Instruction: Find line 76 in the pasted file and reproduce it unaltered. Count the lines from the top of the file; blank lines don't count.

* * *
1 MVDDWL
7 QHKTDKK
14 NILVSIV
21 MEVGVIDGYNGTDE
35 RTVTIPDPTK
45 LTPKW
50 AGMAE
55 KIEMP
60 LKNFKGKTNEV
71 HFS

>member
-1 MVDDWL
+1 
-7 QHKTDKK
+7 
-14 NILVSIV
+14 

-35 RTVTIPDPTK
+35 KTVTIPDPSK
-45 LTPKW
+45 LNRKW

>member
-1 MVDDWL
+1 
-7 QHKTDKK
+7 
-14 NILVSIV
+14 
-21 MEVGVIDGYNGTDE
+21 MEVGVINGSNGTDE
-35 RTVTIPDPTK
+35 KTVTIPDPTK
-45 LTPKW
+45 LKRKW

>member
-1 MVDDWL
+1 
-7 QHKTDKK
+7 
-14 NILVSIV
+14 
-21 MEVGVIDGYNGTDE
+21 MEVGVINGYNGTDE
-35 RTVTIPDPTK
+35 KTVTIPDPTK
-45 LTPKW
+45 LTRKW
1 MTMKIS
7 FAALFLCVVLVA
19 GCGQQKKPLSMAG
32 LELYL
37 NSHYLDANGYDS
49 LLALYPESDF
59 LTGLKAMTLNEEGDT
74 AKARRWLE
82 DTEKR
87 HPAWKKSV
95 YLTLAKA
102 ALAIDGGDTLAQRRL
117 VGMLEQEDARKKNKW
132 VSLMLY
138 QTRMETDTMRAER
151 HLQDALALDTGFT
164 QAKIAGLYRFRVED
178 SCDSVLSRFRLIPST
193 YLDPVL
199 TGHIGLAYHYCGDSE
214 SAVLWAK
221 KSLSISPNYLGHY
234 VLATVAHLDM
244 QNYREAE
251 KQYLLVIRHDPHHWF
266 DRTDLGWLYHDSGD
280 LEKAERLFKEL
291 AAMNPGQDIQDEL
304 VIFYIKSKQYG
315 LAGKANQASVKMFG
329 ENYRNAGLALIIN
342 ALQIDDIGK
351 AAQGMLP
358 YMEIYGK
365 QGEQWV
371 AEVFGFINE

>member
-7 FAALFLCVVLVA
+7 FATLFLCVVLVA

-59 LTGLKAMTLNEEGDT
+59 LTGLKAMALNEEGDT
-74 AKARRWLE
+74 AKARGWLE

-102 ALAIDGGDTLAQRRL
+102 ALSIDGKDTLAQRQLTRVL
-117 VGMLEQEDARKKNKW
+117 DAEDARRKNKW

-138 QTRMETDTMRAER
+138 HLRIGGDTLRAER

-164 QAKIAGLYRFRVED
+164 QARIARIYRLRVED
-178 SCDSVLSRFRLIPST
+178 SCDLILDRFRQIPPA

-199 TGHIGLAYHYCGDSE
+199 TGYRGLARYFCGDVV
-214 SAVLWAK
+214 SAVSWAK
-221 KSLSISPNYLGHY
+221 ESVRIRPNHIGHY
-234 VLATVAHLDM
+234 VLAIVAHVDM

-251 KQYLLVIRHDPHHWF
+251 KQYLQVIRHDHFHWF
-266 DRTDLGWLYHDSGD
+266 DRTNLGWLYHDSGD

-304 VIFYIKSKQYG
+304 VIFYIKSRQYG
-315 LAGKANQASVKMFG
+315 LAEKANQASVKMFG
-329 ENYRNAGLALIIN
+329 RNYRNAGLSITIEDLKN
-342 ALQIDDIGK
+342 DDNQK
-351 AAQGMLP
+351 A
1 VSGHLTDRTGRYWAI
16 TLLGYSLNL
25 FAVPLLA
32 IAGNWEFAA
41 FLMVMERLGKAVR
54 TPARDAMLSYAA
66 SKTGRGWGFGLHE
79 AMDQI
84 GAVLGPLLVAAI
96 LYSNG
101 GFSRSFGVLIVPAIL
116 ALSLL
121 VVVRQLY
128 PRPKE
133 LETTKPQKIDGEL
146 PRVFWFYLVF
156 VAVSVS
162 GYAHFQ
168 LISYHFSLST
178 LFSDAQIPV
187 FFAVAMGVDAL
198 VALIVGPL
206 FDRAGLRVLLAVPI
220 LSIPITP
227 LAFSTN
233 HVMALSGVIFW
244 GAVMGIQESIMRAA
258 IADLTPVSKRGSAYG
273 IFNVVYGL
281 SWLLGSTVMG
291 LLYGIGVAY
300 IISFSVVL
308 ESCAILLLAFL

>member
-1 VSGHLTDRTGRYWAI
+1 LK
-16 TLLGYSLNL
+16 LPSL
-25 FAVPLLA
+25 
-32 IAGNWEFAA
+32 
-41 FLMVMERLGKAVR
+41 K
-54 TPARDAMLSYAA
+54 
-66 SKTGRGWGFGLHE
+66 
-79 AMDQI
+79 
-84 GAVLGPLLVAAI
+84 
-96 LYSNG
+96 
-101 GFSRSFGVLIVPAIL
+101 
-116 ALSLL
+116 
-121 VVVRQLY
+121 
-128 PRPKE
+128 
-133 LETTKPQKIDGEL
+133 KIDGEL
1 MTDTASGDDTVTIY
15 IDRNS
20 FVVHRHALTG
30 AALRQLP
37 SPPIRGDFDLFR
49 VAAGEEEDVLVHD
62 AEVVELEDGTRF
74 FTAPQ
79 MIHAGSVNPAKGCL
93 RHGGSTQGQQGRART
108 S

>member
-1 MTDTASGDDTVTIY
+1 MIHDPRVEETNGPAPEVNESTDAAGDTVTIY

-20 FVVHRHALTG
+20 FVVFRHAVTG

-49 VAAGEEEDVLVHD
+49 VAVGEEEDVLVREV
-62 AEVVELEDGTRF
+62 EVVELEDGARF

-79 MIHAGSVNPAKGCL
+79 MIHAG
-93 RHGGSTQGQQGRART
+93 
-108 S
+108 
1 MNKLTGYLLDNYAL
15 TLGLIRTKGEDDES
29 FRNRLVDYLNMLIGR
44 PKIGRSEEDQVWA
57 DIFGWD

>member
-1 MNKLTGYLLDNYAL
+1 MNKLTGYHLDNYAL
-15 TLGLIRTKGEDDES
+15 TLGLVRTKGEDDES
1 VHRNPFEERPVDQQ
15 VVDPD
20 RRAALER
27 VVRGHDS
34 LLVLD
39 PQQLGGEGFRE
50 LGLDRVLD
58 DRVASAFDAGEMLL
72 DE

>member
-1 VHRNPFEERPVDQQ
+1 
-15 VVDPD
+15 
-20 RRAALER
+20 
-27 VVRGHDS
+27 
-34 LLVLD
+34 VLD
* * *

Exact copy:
304 VIFYIKSKQYG